No Java with AutoScan! Planned?

(Frédéric Danna) #1

Java does not belong to the list of supported languages )-;
And you say: “Non supported languages (Java, […]) will not be analyzed at all.”
Does “at all” means “never”? If so, could you explain this decision please (for sake of curiosity)?

(Benoit) #2

The reason we currently don’t support Java (and other compiled language) is that our analyzers need the binaries (i.e. compiled sources) to provide relevant results. And automatically compiling any Java project (or other compiled language) is not a trivial task. So, we currently want to fully develop the feature (with proper UI/UX) for interpreted languages only.

AFAIK we might support Java in the future, so I wouldn’t say never but we don’t have a precise plan yet.

[Beta] Automatic Analysis of your repositories with SonarCloud
(Rob Moore) #3

Thanks for the explanation. Is there a way to use the autoscan feature in combination with something like Gradle or Maven for projects that feature Javascript and Java? I ask because we initially set up the project using autoscan and would like to add Java analysis as well.

(Simon Brandhof) #4

Hi Rob, welcome on this forum.

Building a Java project is usually not only a matter of running Gradle or Maven on a fresh environment. Builds require configuration, the most basic example being the JDK version to be used. Duplicating the configuration that is set on CI side (Travis, CircleCI or others) and running the build twice is not considered as a valid option.

Nevertheless it’s easy to activate analysis in your CI. You have two options:

  1. run scanner after the Gradle or Maven build
  2. or configure and run the Gradle or Maven plugins

I hope it helps.

(Rob Moore) #5

Thanks, Simon. It sounds like what you are suggesting is running the Sonar task as part of our CI pipeline and disabling the Github analysis by renaming the properties file. Should we remove the project from Sonarcloud before the initial run using Gradle or is it fine to leave everything as is within Sonarcloud?

(Simon Brandhof) #6

I forgot to mention that the project key should be added to your configuration (see sonar.projectKey). Keeping the key generated by Autoscan is enough for switching analysis to your CI. Value is displayed in the bottom-right of project dashboard, for example:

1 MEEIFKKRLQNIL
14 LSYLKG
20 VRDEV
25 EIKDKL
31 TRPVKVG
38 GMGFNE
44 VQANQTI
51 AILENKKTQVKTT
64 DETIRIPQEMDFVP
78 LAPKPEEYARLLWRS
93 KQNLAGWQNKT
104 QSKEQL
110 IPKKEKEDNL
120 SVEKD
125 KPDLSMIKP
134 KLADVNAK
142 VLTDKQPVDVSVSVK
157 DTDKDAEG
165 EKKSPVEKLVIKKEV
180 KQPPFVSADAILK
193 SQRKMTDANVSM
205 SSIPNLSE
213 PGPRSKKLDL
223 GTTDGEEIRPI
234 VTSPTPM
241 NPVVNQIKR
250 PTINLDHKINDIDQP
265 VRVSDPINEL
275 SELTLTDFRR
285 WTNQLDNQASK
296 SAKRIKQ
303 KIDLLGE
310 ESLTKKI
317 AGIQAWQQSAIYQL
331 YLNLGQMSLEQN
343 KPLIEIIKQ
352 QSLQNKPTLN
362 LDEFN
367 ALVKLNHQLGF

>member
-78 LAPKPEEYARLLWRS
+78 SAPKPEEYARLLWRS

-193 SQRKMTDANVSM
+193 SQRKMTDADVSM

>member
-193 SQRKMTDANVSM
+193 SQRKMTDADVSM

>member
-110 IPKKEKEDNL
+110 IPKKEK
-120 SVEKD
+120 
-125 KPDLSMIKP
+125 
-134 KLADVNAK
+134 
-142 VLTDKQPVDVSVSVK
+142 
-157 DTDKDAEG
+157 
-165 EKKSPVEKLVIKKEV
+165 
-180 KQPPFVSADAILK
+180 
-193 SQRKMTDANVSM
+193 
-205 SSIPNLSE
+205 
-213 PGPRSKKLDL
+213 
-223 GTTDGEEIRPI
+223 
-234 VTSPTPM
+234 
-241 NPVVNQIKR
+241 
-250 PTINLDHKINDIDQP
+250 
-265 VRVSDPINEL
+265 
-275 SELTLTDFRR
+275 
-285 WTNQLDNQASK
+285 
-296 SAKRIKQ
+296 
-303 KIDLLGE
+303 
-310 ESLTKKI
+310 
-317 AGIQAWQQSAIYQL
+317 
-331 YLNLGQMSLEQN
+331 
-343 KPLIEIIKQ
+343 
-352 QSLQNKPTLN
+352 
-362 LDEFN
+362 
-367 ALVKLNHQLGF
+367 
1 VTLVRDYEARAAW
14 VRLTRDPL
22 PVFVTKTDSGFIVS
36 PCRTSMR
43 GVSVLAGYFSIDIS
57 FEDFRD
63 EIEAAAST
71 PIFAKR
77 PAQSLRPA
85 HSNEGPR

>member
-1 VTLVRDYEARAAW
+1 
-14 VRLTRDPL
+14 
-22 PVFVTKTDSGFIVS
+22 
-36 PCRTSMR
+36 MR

(Rob Moore) #7

Thanks again. One of the reasons we wanted to use the autoscan feature was because it allowed us to take advantage of the Github checks on PRs. We have other services we use that indicate issues with a PR so it fits in well. Is there any way to take advantage of the Github integration using Sonar as part of our CI pipeline instead of the autoscan feature?

(Aurélie Boiteux-Cabourdin) #8

Yes sure ! You just need to configure your CI to analyse your Pull Requests, and install the SonarCloud GitHup App on the GitHub organization which host your repositories (the installation is done automatically if you bind / or have bound your organization).

Hope it helps!

(Rob Moore) #9

Thanks for the response. It sounds like you are saying that we should still see the SonarCloud Code Analysis check in Github PRs using this approach? I’m a bit surprised by this as we didn’t see that behavior when we had our repos set up using the Gradle Sonar task. In fact, that’s what motivated us to move to AutoScan. Perhaps we had something misconfigured or this functionality was added in the interim?

(Aurélie Boiteux-Cabourdin) #10

Maybe it was added in the meantime, Checks were introduced recently as you can see in the announcement.

(Rob Moore) #11

Actually, it was because I wasn’t passing in the correct parameters to the sonarqube task.

Somehow I missed this the first time around. This post was put me on the right path: